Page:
REVIEW: ‘Arrival’ discusses a tale of human-alien interaction
Films come and go often, and audiences move on quickly from one film to the next without much thought. Rarely does a film completely shock, unexpectedly impress and profoundly move audiences. This is the case for the 2016 science fiction film Arrival.
Arrival tells the story of a linguistics professor, Louise (Amy Adams), whose expertise gets her entangled in the race to uncover a new alien species that appeared in 12 ships across the globe. She is led by Col. Weber (Forest Whitaker) and teamed up with physics scholar Ian Donnelly (Jeremy Renner) to discover the aliens’ purpose for coming to Earth. The film is directed by Dennis Villenueve, who previously helmed the critically acclaimed Prisoners and Sicario.
In its most superficial form, Arrival seems like an unoriginal story featuring an alien invasion and humanities effort to preserve the Earth, a story that has been told several times before. This, however, is not true. The film is indeed about another life form coming to Earth, but the plot reveals a much more intimate, human story. It is a story about communication and the power of togetherness. It is less a spectacle of action and more a character-driven narrative.
One of the film’s most incredible aspects was its outstanding but subtle performances. Adams shines in the starring role, providing a heartwarming foundation for the film. Renner plays alongside with Adams, but it is clear that Adams steals the spotlight. Additionally, Whitaker walks the line between a serious colonel and comic relief successfully. While her counterparts Renner and Whitaker do a fine job in the film, it is Adams holds the attention of the audience throughout the 116-minute running time.
With the exception of a slightly slow and muddled introductory sequence, the pace of the film is brisk, and the plot flows well. Villenueve does an outstanding job to hold the tension and suspense across the film’s many scenes. He effortlessly blends scenes together, intertwining visuals and creating more and more tension until the climax is reached. His pacing and visual storytelling has remained unstoppable since his previous feats. Villenueve, however, could not have been able to present this impressive work to audiences without the help of masterful screenwriter Eric Heisserer.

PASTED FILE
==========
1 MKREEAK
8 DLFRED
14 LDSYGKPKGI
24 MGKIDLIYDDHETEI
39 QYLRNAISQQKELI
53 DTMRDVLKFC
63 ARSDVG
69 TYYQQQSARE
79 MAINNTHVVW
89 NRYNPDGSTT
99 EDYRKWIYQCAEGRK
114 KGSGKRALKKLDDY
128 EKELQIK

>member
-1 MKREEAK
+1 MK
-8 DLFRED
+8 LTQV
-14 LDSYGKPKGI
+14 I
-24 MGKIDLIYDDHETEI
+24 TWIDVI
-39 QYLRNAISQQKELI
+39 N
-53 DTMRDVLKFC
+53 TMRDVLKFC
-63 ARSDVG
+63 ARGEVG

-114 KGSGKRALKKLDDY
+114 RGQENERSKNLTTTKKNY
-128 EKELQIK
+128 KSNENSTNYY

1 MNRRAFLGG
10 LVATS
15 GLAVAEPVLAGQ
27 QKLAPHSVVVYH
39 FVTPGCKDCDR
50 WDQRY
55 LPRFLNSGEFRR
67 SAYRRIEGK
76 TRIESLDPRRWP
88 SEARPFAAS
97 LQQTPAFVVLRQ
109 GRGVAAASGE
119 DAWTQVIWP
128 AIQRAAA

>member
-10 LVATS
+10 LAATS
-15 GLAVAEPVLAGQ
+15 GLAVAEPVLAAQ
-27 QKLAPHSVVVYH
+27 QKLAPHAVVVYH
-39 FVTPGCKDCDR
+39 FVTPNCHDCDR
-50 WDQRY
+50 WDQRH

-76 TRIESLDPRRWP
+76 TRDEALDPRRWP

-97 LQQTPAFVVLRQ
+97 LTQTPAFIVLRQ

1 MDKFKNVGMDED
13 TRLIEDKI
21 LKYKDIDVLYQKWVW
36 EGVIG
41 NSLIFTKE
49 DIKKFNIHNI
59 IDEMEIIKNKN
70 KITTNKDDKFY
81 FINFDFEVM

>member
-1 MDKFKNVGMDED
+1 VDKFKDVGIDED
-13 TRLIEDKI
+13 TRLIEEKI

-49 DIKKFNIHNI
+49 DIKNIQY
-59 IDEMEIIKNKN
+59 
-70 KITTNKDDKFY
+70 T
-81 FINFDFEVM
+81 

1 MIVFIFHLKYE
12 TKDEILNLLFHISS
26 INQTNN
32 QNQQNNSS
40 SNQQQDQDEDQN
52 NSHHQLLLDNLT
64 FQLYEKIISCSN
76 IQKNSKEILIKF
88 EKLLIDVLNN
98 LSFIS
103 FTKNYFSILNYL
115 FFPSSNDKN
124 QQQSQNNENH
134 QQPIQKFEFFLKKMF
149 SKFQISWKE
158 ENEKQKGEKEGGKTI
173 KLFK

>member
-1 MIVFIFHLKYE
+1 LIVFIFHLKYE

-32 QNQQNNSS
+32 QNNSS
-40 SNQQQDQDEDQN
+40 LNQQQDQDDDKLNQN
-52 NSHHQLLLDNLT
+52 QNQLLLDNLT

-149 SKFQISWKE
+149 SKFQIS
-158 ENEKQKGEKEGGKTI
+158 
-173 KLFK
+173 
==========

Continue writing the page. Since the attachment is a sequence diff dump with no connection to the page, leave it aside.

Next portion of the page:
Heisserer’s script drives the film, providing a multi layered story. It is unbelievable how much emotion Heisserer is able to convey in a science-fiction film featuring aliens and the government. The story is largely under wraps for the majority of the film, and with the assistance of Villenueve’s powerful vision and attention to detail, Heisserer’s script comes to life in an amazing way. Heisserer is able to write a script that subverts cliches and reworks them to create something original and thought-provoking, an incredibly difficult feat.
The visual aspect of the film was additionally laudable because of the work done by the cinematographer, Bradford Young. Young does a phenomenal job to shape Arrival tonally and keep with the ominous yet intriguing mood of the film. His dark and faded color use conveys the tired and stressed attitudes of the characters seeking to solve the dilemma.
As if the film could not have any more redeeming qualities, Arrival features a chilling score that captures the emotion of each scene. Jóhann Jóhannsson, who scored both Prisoners and Sicario, returns to work with Villenueve for the third time. Jóhannsson’s work. It creates an immersive environment for the audience of the film.
Arrival is the rare film that breaks expectations and shocks audiences. Through its smart marketing, it cloaks an incredibly compelling, must-see story. It is a near-perfect film that is sure to linger long after the credits roll. With an unexpected plot, direction and score, as well as an outstanding lead performance by Adams, Arrival establishes itself as one of the best films of the year and perhaps the most original science-fiction film in the past decade. The film arrives in theaters Nov. 11.